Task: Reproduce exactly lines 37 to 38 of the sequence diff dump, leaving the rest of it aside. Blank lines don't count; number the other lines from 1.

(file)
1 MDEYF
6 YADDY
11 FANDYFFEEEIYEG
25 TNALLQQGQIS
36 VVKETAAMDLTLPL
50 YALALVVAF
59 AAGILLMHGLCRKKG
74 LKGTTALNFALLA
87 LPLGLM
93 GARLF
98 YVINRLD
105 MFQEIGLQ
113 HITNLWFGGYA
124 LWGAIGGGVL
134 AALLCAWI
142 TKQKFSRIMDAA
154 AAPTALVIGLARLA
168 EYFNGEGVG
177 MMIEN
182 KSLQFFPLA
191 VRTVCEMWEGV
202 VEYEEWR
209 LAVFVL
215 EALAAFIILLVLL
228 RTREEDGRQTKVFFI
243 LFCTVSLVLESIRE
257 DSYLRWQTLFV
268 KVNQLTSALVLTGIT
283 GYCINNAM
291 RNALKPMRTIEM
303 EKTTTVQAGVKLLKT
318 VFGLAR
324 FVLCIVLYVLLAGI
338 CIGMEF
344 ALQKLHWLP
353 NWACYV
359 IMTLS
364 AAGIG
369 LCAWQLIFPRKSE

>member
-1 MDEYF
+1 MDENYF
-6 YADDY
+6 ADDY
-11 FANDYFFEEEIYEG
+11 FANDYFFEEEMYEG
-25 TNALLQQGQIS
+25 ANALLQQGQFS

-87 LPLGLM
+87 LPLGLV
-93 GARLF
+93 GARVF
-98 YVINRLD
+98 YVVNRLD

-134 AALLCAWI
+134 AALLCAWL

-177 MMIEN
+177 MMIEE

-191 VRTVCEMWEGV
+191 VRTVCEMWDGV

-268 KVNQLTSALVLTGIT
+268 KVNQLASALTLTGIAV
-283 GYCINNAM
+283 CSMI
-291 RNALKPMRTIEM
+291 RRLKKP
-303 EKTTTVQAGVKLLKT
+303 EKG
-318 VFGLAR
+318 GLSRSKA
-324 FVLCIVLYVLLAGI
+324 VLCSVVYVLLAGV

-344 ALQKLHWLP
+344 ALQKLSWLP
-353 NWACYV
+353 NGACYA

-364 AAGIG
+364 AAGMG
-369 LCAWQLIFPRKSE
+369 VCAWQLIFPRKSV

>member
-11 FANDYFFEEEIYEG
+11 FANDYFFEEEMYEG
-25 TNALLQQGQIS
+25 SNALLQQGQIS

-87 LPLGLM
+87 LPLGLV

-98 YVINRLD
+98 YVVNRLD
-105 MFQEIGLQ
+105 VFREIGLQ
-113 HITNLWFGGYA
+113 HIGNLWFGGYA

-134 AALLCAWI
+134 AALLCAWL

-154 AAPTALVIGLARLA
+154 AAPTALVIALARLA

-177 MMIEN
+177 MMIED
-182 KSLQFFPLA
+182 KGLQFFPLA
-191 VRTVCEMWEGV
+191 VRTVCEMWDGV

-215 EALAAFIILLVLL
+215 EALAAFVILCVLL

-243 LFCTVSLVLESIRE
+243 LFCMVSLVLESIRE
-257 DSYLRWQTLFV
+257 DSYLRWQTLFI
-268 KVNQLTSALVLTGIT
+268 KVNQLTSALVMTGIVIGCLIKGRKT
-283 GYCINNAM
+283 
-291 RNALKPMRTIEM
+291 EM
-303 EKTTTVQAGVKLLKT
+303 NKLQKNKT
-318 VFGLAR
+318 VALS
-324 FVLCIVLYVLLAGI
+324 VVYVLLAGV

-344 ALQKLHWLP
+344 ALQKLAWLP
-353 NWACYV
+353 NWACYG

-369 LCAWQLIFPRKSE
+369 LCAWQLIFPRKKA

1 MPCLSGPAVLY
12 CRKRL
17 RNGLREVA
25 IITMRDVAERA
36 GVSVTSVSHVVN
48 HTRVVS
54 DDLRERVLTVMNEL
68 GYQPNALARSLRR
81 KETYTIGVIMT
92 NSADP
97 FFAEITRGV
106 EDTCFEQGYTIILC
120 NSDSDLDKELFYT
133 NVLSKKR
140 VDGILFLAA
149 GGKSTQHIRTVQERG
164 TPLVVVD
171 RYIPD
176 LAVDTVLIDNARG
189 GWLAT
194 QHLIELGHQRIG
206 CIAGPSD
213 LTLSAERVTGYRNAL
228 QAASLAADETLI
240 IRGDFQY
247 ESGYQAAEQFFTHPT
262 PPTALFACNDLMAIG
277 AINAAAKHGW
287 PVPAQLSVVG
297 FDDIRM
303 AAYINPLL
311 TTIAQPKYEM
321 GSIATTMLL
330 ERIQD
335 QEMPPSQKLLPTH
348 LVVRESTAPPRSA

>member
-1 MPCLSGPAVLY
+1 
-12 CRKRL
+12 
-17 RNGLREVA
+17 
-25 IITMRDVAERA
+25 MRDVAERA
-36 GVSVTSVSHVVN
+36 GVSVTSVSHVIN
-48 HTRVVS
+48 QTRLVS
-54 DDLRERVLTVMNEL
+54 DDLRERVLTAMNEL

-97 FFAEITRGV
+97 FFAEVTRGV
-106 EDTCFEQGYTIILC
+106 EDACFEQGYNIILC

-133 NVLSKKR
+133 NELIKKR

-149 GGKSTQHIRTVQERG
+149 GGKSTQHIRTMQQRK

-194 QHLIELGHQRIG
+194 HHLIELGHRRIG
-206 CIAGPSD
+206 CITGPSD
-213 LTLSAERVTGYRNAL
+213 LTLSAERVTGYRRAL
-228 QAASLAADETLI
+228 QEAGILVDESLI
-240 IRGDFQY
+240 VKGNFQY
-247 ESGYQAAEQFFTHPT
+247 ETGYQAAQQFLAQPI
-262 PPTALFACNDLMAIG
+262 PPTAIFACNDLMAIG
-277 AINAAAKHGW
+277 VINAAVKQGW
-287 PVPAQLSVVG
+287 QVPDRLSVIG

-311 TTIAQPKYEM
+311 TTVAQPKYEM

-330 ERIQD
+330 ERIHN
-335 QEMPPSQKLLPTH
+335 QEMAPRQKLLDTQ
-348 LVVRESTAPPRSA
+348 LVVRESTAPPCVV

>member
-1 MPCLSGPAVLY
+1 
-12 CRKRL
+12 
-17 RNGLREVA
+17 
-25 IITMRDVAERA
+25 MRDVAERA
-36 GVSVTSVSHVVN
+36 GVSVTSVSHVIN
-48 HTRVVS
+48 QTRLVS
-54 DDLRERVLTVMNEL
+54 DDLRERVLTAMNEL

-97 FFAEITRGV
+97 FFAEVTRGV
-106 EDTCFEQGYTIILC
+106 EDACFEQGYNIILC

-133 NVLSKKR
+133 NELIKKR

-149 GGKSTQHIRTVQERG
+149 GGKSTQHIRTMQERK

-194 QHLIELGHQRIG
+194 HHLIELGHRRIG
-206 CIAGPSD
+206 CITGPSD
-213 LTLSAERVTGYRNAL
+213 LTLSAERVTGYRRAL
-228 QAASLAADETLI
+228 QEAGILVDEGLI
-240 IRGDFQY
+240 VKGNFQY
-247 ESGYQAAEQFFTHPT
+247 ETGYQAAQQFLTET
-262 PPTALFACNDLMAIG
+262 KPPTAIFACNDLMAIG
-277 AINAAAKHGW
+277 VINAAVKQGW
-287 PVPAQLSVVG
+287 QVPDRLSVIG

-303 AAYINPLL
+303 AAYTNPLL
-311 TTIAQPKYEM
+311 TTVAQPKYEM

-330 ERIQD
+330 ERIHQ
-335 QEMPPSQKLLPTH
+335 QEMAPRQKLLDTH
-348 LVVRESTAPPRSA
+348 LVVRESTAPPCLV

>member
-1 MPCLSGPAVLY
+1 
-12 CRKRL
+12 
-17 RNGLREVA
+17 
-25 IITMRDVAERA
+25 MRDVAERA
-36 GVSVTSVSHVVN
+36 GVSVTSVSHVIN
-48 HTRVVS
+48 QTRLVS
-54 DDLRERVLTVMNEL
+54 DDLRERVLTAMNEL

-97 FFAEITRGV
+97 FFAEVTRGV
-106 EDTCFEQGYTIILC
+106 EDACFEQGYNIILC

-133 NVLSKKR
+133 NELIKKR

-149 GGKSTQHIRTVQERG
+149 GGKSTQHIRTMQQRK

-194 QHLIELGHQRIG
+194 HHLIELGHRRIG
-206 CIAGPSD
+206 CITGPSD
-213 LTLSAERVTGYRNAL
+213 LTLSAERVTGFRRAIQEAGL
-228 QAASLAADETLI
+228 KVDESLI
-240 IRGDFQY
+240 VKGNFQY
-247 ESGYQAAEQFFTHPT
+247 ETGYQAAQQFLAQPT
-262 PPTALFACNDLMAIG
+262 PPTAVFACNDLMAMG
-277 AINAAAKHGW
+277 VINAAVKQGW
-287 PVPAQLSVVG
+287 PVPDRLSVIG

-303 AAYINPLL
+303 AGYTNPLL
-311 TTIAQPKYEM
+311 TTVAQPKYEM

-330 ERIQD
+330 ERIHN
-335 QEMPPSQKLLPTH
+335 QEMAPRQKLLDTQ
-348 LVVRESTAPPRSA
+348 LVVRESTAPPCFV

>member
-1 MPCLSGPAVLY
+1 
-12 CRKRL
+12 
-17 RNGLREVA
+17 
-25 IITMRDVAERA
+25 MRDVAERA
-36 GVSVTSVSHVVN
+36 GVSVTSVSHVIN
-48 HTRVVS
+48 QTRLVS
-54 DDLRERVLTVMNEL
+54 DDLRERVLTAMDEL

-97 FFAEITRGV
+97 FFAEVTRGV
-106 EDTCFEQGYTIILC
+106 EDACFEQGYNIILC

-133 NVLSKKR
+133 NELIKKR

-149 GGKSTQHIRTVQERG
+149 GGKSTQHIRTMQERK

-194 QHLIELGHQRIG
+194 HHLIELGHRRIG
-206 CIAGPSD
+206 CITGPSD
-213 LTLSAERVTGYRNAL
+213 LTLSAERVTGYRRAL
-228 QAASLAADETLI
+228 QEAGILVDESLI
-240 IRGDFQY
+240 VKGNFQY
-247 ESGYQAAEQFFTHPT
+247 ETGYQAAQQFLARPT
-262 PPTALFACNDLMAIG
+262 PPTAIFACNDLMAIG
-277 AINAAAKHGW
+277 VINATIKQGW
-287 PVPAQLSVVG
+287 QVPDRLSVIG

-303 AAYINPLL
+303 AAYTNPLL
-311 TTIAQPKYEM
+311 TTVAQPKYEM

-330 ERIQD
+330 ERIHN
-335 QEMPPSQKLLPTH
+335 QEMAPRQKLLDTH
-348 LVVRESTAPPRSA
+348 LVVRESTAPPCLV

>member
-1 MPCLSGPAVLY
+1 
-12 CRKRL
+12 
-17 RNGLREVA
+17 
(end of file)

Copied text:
359 IMTLS
364 AAGIG